This Guest paper originally appeared in the November/December 2005 issue of the Taxpayer, a regular publication of The Canadian Taxpayers Federation (CTF), a federally incorporated non-profit and non-partisan organization dedicated to lower taxes, less waste and accountable government. This article is reproduced with permission and is copyright to the CTF and Sara MacIntyre © 2005.
Published here April 2006.

Editor's Note | Introduction | Design-Build-Finance-Operate
Capital Projects: What's Good, What's Bad? | Why Now? | Where is Canada on P3s?
Case Example: Abbotsford Regional Hospital and Cancer Centre

Where is Canada on P3s?

Canadian governments have been slow to the idea of public private partnerships. However there are several good homemade examples, even though they are often not recognized as such.

Confederation Bridge connecting Prince Edward Island to New Brunswick, see Figure 2, is perhaps one of Canada's greatest public-private partnerships. Like most design, build, finance and operate public private partnerships, the Confederation Bridge is a long-term contract spanning 35 years. In exchange for bearing the construction, financing, revenue (toll collection), operation and maintenance risks, the private partner in this case receives a fixed annual service payment of $41.9 million (1992 dollars), which represents an estimated annual cost savings of $9.2 million.

Figure 2: Confederation Bridge connecting Prince Edward Island to New Brunswick
Figure 2: Confederation Bridge connecting Prince Edward Island to New Brunswick
(Reproduced with permission, courtesy The Marketing Department,
Confederation Bridge and Strait Crossing Bridge Ltd.)

The 13 km bridge was built in three-and-a-half years and the 100 year service life means the government will save an amount equal to the level of the subsidy every year for 65 years once the P3 contract (35 year service payment) ends. At the end of the contract, the public partner can either extend the contract with the private partner, or the bridge, its operation and maintenance will be returned to the public partner. The contract also stipulates that when the bridge is returned to the public partner, its condition must meet the standards agreed upon by both partners.

There have also been several ad hoc P3s, such as the Fredricton-Moncton highway in New Brunswick, the William Osler Health Centre in Ontario, the Charleswood Bridge in Manitoba and the Calgary courthouses.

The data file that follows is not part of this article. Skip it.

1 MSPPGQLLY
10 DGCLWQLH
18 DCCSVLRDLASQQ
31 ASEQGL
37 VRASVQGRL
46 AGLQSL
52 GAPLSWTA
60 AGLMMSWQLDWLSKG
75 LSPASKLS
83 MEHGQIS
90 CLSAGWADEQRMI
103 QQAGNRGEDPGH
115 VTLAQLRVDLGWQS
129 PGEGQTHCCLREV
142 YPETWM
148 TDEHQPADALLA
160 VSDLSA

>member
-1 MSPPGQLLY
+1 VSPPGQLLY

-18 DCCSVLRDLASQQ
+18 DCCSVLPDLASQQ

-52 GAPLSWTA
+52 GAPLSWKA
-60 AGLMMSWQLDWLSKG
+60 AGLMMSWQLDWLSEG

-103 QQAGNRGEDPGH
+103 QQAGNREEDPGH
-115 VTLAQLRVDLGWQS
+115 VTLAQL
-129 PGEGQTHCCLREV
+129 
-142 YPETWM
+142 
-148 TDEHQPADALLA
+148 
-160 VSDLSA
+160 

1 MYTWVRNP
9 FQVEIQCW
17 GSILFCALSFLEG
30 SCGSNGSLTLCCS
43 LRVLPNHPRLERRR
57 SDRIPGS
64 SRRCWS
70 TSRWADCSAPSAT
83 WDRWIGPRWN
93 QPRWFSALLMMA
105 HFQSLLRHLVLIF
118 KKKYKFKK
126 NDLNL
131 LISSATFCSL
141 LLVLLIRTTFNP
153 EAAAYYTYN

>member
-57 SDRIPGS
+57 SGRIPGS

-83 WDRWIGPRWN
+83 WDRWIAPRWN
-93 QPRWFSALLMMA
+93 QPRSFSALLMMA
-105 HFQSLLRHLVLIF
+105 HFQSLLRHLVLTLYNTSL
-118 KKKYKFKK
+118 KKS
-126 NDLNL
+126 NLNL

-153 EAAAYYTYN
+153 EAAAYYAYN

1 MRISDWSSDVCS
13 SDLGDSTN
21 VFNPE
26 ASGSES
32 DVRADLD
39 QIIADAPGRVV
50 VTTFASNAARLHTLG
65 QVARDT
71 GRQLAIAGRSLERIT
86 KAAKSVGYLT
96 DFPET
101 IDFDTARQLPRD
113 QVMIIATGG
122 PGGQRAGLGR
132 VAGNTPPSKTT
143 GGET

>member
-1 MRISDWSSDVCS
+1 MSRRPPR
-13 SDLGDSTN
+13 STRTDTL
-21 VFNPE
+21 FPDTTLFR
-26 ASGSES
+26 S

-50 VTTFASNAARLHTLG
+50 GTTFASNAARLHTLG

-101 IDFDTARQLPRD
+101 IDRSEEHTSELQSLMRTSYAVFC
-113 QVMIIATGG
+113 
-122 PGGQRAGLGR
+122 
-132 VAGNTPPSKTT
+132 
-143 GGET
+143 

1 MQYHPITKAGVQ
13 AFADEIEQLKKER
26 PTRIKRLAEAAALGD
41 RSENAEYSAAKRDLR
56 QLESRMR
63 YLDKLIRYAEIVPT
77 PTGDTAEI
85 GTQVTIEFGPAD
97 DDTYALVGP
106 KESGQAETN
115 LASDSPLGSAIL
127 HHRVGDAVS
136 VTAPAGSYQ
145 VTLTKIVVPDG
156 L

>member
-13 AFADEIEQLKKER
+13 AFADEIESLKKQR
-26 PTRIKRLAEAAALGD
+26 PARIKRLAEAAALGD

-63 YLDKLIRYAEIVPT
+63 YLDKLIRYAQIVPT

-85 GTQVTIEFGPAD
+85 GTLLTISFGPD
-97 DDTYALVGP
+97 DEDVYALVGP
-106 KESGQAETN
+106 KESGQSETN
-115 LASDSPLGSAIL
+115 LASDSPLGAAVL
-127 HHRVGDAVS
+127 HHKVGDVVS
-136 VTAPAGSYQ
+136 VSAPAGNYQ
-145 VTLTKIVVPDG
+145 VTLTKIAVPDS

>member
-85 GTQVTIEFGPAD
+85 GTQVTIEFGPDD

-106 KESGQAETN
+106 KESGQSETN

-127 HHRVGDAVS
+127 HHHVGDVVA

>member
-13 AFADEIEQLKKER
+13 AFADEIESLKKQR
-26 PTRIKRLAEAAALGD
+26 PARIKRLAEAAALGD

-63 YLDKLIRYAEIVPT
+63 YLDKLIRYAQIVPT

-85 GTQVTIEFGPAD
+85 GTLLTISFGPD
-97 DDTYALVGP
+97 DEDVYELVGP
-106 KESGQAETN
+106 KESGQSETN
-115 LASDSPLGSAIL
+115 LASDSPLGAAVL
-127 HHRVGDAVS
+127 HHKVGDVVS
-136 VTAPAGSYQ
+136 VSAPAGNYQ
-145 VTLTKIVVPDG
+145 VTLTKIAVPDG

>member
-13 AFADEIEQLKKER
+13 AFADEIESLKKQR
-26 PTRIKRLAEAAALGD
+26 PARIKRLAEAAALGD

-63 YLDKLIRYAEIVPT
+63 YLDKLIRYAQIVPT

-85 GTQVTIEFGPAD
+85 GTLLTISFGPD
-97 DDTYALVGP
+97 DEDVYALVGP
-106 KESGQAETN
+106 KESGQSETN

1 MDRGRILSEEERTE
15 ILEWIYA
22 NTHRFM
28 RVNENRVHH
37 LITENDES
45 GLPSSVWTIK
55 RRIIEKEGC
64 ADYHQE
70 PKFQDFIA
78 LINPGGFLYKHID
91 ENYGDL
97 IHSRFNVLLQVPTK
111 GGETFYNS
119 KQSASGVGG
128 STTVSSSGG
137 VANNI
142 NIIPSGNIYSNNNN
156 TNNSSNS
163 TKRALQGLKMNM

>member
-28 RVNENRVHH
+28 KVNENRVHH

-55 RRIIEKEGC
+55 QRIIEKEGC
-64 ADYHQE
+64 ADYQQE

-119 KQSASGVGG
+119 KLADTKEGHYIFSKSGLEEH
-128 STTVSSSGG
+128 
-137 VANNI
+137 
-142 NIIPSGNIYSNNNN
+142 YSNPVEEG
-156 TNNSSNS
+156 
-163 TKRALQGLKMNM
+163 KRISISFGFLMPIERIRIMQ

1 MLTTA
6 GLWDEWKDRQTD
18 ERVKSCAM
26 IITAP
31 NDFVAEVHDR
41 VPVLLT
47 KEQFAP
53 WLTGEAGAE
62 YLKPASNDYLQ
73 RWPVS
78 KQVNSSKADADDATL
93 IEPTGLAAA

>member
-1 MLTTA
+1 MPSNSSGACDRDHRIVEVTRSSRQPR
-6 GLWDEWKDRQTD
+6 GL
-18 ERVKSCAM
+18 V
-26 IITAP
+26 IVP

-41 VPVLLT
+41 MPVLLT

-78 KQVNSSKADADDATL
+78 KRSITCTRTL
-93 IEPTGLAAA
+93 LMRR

But it is British Columbia where the Campbell government in 2002 set a clear, coherent and decisive policy direction to aggressively pursue public-private partnerships. The government adopted the "Capital Asset Management Framework" which applied to all ministries and new capital projects. The initiative was based upon Australia's highly successful, Partnerships Victoria. The province created Partnerships BC, an independent agency to facilitate public-private partnerships.

To date, Partnerships BC has 11 major infrastructure projects on the go and has managed the competitive contract process. The most widely recognized project is the Abbotsford Hospital and Cancer Centre. Construction has already begun on this 300-bed hospital and includes cost assurances and an on time delivery schedule. Should, for example, labour costs soar during construction, it is the private partner that absorbs the cost, not taxpayers.

Quebec has also followed suit, introducing enabling legislation to create an agency similar to Partnerships BC. New Brunswick has a P3 policy and Alberta has started to expand the role for the private sector for its public infrastructure projects. Canada has been slow to see the benefits of P3s but as infrastructure demands continue to grow and governments realize the advantages of using market incentives to safeguard taxpayers, the P3 model will be used more often.

P3s are merely contracts and each project is only as good the contract and the competitive bidding process. As is always the case, it is up to the government partner to be mindful of the taxpayers' interest.

Why Now?  Why Now?

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